The U.S. Supreme Court ruled on Feb. 27 that detained immigrants can be held indefinitely, overturning a California-region appellate ruling that people in detention should get a custody hearing every six months. The ruling could clear many of those hearings from the court dockets, but it means many more people can be locked up for longer.

“The American public doesn’t want to be paying the detention costs,” Marks said. “There’s a lot of hardship for [detainees], and most people being detained now do not have criminal records or do not have serious criminal records, because of the shift that is occurring.”

Complex System

What will happen in the case of Cristian and other immigrants arrested by ICE involves many different factors. Some people could be deported within hours. Others will be scheduled for a hearing in immigration court that could be several years down the road.

Generally, those subject to fast-tracked deportation without a hearing are limited to three categories:

  • Expedited Removal: People who have been in the United States up to 14 days and who are apprehended within 100 miles of the border (expanded to include the coasts and the U.S.-Canadian border in 2006).
  • Reinstatement of Removal: People who have been previously deported.
  • Voluntary Departure: People who agree to relinquish their right to a hearing. This doesn’t necessarily mean an immediate departure, but it often does for Mexicans caught at the border.

But those subject to immediate deportation may be allowed to stay in the U.S., if they can prove they have a well-founded fear of persecution (based on religion, politics or other factors) if they return to their home country. That's called an asylum claim.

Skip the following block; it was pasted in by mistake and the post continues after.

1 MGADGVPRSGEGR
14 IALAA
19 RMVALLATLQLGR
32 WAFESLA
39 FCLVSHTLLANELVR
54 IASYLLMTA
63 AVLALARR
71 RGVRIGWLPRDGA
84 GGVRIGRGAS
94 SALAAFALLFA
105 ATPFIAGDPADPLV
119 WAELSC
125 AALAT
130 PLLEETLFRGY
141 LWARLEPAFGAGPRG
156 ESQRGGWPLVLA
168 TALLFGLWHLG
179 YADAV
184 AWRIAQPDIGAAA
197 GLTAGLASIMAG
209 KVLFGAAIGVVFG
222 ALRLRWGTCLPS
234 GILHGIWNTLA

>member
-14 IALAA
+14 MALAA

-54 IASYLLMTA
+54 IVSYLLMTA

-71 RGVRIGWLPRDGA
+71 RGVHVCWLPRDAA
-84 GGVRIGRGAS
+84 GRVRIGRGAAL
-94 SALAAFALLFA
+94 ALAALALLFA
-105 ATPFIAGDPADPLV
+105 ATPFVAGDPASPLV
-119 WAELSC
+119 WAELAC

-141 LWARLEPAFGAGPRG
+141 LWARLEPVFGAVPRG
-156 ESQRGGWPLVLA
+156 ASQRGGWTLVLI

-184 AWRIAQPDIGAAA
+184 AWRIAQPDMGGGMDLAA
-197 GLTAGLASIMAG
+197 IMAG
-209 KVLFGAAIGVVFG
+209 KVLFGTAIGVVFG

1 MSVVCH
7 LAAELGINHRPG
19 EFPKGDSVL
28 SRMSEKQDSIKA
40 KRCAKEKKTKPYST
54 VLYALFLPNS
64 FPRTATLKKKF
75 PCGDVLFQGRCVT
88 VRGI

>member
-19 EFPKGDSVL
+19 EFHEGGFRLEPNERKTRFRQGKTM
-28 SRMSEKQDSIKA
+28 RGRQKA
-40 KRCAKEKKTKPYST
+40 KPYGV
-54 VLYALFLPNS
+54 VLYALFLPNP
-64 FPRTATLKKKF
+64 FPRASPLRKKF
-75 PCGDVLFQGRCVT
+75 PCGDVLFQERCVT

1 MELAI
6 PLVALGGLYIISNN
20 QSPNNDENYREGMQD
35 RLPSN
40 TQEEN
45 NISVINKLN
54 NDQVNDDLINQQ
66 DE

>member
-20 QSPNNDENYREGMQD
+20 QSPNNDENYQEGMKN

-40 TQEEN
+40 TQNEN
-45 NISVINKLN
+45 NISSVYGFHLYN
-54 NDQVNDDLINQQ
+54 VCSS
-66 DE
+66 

“When you tell the apprehending border patrol agent or ICE officer ‘I’m afraid to go back,’ it should trigger a special process for you,” said Cooper, the UC Davis law professor. “In that process, you are supposed to be permitted to have an interview with an asylum officer who can assess whether you have a credible fear in your home country. … If you pass that, then you go in front of a judge.”

Most of those apprehended, including Cristian, are not subject to fast-track deportation. They are entitled to a hearing that will probe whether the person should be deported or granted some form of immigration relief.

In addition to asylum, people can be granted relief for humanitarian reasons -- if their deportation would create extreme hardship for a U.S. citizen or permanent resident, said Marks, the immigration judge.

Deportations can take years to be carried out, largely due to a backlog in the courts. Marks said some courts have scheduled, through 2022 or beyond, hearings on the merits of immigration cases.


Advocates say that if people are released while awaiting their hearing, they have a much better chance at winning their case.

And prolonged detention can coerce them into voluntarily leaving the country.

Maricela Gutiérrez is the executive director of SIREN, an immigrant advocacy organization based in San Jose. She recalled the case of a man arrested in San Jose in February 2016.

He was transferred to a detention center in Texas, Gutiérrez said, before SIREN was able to link him with an attorney.

“The entire time they were telling him if he would be willing to just self-deport,” she said, “and he really was trying to fight his case."

“Time just kept eating away at him and he couldn’t stand being in detention very much longer. It was just really affecting him and he was experiencing a lot of anxiety and stress, and in the end he self-deported to Mexico,” she said.

Release Pending Removal

Centro Legal de la Raza helped Cristian's family navigate paying his bond. They weren't able to do it Wednesday because protests shut down the ICE processing center at 630 Sansome St., but they posted the bond on Thursday, Knox said.

By that time, though, Cristian had been transferred 400 miles south to a private detention facility in Adelanto, in San Bernardino County. He was released Thursday evening and made it home to Oakland on Friday. But he’ll still have a notice to appear in court for deportation proceedings.

It’s unclear at this point how Cristian will fight his case, but he could seek help from Centro Legal de la Raza's free legal clinics.

He said he's a hard worker who is studying to be an electronics technician and volunteers with an Oakland youth organization.

Cristian came to the U.S. from Mexico when he was 5 years old, he said, and has known no home but Oakland.